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Persistent employment gaps for young Americans could have devastating consequences later

May 19, 2022, 12:30 PM UTC

The U.S. is experiencing one of the tightest labor markets since World War II, but employment rates among younger Americans (ages 16 to 24 years) with only a high school degree have just returned to pre-pandemic levels within the last few months, according to new research out Tuesday from the Federal Reserve Bank of St. Louis.

Overall, it’s been an “uneven” recovery for younger workers, especially Black and Latino Americans, says Bill Rodgers, vice president and director of the Institute for Economic Equity at the St. Louis Fed.

Previously, strong economic recoveries—like the one the U.S. has experienced in the wake of the blink-and-you-missed-it pandemic recession—typically have an outsized impact on young, Black workers without a college degree.

But despite all of the U.S. relief efforts and pledges to reduce racial inequity, Black and Latino Americans have experienced persistent employment disadvantages. Moreover, there’s been no real narrowing in racial and ethnic employment gaps. 

Following the COVID-19 recession, for example, the employment gap between young Black men and similarly situated white men was at times as wide as 21 percentage points. The gap between prime-age Black and white men (ages 25 to 54) ranged from 8.1 to 13.1 percentage points.

Prior to the pandemic, there was an “unevenness” when it came to employment among younger Black men, Rodgers says. That’s continued even as the recovery kicked in, even in this “moment of opportunity” when jobs have been plentiful, this cohort hasn’t been able to narrow the gap.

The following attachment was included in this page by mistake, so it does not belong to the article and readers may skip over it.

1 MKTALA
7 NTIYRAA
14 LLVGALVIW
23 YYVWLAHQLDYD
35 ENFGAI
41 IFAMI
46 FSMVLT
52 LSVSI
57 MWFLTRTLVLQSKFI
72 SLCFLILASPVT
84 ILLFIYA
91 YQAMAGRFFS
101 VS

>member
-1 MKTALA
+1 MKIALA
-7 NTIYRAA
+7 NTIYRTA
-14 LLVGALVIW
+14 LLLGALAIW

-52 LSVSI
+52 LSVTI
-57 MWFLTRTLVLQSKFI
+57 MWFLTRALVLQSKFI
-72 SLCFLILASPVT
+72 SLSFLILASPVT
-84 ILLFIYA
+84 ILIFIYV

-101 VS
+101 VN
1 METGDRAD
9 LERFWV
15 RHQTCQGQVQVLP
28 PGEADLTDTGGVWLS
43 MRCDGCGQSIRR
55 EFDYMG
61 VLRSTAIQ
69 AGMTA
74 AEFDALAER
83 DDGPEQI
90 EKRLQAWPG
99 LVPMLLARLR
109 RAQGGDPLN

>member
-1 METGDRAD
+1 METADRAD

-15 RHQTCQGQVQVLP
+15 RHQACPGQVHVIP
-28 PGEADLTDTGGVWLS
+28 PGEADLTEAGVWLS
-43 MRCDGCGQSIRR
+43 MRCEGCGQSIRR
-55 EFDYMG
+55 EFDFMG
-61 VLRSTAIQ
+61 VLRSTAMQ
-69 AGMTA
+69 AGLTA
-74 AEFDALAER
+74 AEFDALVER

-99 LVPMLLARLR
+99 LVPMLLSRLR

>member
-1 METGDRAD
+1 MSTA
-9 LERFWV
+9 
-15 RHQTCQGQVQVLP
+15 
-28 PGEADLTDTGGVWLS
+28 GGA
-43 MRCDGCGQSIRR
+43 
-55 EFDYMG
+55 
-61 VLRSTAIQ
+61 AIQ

This unevenness, as Rodgers calls it, can be even more challenging for younger workers who typically have fewer job skills, less experience, and a weaker professional network to help them find jobs. 

Time is of the essence in getting more of these younger workers back. “If they don’t get re-engaged in the economy, that can then lead to longer-term losses—economic losses and losses in their income, or the inability to recover to even where they were pre-pandemic,” Rodgers says. 

There are a number of persistent challenges facing this group that contributes to this problem: a skills gap, discrimination, shifting labor trends, and even the state of our criminal justice system, Rodgers says. It all adds up. “There’s no silver bullet that explains these chronic differences.”

A tight labor market, like the one the U.S. is experiencing, can help because typically employers are less picky when hiring, but Rodgers says additional fiscal policies are needed to narrow the gap. These can range from education and training opportunities to employer incentives to hire these workers to raising the minimum wage or expanding the earned income tax credit.

But with the Great Resignation still in full swing, and 11.5 million open jobs as of the end of April, could some of these challenges ease? Rodgers says the next few months may prove to be critical, but he notes there are a lot of headwinds facing the labor market, as well as young American minorities without college degrees. 

COVID cases, for instance, have started to climb again. That could erode the current economic expansion, but if the U.S. weathers the storm without too much upheaval, then that potential pitfall may not be a factor. 

Inflation and Russia’s war against Ukraine, however, are more substantial threats that could eat away at economic growth and cause the hot labor market to cool, Rodgers says. “As a result of these headwinds, the folks who are on the lowest rungs in the ladder, this group of young, 16- to 24-year-olds, will be the first ones to suffer,” he says. 

“We’re not back to full employment. Yes, we’ve recovered as a group, as a nation, back to where we were prior to the pandemic—or we’re close,” Rodgers says. But there’s still a big chunk of the population facing major challenges and are still quite vulnerable.

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